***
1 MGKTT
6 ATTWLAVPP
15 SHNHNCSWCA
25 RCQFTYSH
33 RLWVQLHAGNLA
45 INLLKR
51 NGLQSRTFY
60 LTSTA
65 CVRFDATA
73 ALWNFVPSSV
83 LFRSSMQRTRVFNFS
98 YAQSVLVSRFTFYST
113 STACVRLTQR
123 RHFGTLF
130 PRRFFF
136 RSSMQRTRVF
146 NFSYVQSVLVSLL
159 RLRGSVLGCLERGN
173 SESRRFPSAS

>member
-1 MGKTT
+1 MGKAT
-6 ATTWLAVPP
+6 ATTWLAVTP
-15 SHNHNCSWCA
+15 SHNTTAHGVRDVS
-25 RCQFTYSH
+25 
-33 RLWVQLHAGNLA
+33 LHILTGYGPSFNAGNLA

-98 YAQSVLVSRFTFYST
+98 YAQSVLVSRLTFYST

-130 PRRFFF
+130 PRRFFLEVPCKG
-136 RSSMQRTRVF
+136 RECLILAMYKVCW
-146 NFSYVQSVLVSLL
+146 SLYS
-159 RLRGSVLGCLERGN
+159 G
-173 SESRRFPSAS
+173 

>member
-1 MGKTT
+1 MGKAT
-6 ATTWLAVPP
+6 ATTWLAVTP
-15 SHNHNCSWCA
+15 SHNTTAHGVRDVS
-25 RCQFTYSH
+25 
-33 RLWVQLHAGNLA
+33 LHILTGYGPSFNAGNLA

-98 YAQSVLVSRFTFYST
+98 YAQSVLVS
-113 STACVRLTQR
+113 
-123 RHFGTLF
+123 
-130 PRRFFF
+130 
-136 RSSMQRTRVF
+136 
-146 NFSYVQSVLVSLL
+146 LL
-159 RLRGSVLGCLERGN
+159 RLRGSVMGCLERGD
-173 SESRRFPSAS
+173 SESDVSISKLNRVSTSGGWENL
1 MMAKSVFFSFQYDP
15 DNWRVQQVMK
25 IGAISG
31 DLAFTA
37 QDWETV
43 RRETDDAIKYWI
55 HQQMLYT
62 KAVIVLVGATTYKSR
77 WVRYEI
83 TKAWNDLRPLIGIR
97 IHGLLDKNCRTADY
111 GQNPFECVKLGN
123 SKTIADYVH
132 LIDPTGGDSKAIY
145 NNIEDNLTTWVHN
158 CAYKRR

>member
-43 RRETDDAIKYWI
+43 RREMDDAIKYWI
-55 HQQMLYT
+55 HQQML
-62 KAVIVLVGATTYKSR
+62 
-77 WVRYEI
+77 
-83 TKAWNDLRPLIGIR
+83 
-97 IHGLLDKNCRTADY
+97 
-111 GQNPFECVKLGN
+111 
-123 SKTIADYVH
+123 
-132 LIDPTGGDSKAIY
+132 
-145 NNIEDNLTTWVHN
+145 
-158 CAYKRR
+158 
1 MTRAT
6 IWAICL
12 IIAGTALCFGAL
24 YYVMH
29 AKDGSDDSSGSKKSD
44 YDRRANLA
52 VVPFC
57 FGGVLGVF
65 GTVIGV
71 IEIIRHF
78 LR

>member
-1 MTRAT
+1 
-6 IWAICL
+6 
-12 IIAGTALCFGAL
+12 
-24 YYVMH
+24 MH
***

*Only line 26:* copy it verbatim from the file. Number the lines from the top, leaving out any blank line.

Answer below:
+15 SHNTTAHGVRDVS